Students fill out worksheets that collect stories about pleasure, desire, and disappointment. "List 3 things you wanted, but never got. List something you wanted--then you got--then you disliked. List 5 reasons why you might want something. Pick one thing you really want and explain why you want it. Tell a story of when you were jealous of something someone else got."

Students enjoy discussing past clothing and toy fads--things they wanted "way back then" that seem silly and useless now. Such discussions begin to give them perspective on the socially constructed nature of their desires.

As the project evolves students combine layers of tracings, photographic images of things, and images or drawings of themselves, as well as handwritten or found texts, creating a self-portrait that explores how identity is interwoven with possession.

The purpose of this a project is not to unilaterally condemn the pleasures of material existence, but to encourage students to explore the cultural conditions that frame questions of identity and to consider how this may be different from people’s experiences at other times and places. Most currently taught self-portrait projects rely on staring in the mirror and drawing—suggesting that the route to developing a sense of self is the same today as it was in the time of the Rembrandt. As teachers we can develop interesting projects that encourage students to neither exclude nor to glorify the products of contemporary commercial culture, but rather to see them as components In the formation of contemporary identity.

Reconsider your current curriculum. Try to see the portrait the curriculum paints of the world.

If this portrait is not as interesting, complex, and contradictory as the world in which you live--analyze, edit, contextualize, and invent projects and fresh curricular approaches.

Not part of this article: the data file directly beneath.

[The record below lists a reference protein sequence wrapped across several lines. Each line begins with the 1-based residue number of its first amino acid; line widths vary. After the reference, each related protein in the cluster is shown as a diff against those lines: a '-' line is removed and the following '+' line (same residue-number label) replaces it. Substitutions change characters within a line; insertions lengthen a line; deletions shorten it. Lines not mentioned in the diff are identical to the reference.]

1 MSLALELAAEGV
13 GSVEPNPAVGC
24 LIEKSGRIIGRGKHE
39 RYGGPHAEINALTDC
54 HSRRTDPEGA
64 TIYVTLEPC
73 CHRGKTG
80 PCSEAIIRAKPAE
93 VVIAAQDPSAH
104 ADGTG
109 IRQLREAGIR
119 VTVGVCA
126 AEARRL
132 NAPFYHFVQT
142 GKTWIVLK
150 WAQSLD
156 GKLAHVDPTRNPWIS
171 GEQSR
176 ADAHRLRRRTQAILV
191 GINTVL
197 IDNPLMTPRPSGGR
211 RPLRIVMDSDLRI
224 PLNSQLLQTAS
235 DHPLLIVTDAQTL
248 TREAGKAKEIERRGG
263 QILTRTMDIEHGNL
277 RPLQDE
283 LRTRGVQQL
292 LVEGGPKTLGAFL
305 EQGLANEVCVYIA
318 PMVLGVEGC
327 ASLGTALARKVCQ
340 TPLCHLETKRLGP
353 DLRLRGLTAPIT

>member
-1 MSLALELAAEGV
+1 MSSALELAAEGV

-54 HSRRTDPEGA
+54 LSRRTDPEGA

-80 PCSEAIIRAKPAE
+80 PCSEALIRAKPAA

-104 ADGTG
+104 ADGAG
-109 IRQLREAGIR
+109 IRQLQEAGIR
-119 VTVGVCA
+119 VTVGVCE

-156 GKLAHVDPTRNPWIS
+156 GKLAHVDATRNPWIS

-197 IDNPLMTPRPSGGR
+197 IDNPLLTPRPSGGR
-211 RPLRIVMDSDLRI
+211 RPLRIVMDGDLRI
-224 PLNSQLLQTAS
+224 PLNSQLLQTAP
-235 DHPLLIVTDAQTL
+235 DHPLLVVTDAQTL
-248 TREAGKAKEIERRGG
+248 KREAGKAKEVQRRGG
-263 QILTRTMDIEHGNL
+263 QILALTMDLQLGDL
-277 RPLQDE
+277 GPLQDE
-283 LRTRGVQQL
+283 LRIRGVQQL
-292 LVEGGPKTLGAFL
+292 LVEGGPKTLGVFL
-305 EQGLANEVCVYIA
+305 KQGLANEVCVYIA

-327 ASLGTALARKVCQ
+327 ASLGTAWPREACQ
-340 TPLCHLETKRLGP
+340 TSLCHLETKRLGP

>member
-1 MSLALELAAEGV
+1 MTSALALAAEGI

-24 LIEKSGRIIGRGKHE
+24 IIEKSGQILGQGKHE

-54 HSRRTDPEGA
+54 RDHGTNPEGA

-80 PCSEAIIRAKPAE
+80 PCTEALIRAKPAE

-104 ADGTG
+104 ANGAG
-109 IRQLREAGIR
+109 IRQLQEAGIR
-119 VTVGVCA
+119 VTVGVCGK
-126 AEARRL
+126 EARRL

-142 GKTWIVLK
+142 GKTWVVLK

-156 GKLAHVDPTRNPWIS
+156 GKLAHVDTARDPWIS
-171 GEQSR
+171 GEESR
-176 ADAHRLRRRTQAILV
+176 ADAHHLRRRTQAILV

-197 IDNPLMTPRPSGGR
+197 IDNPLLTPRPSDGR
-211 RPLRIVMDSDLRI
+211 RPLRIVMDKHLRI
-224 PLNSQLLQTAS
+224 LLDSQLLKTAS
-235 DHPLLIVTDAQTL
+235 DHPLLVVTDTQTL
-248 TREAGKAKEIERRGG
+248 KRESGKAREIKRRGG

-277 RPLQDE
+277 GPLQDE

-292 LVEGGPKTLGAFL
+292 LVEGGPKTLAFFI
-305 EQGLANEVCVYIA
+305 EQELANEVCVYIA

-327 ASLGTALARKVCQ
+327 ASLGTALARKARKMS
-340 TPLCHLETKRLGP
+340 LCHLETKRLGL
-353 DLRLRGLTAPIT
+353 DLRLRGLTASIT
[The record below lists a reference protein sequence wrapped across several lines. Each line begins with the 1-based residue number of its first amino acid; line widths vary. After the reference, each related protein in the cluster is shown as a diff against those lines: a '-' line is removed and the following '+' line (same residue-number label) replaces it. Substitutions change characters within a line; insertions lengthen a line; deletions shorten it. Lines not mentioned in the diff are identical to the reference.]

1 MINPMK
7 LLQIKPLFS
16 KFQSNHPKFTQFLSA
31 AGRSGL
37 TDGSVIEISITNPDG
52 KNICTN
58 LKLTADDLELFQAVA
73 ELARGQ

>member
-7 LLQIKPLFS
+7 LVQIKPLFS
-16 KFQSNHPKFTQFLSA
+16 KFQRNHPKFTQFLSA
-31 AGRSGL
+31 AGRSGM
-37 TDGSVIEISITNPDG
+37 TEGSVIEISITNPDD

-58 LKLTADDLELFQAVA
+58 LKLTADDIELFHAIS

Professors and politicians wrangle about who makes the canon and what should be in the curriculum. While they’re still talking, art teachers can design and teach the curriculum that creates tomorrow’s citizens and tomorrow’s culture.




*Hated Body Parts project was developed in the 1997 Spiral Workshop by Christine Burns, Nicole Lombardi, and Olivia Gude.
**Stuff project was developed in the 1997 Spiral Workshop by Cristie Bosch, Karen Wilberg, and Olivia Gude.



REFERENCES
Gablik, S. (1992). The Reenchantment ofArt. London: Thames and Hudson.
Nochlin, L. (1971). Why have there been no great women artists? In T.Hess & E. Baker, eds., Art and Sexual Politics (pp. 1-44). New York: Collier. Originally published in ARTnews, January 1971, pp. 22-39, 67-71.
1. Installation view of Hated Body Parts project from Spiral Workshop 1997.

2. Bolivar Ortiz decided to concentrate on his nose—distinguished or too prominent?

3.
Feet and Nose by Ted Jackle

4.
Hand? by Cindy Yau
 
1. Things of Desire by Luis Monterroso, 1997, a Stuff project

2.Stuff project by a student at Lincoln Middle School in Berwyn, 1998. Teacher Arlette Wasik

3.
Happiness Explodes by Sofia Khalil, 1997, a Stuff project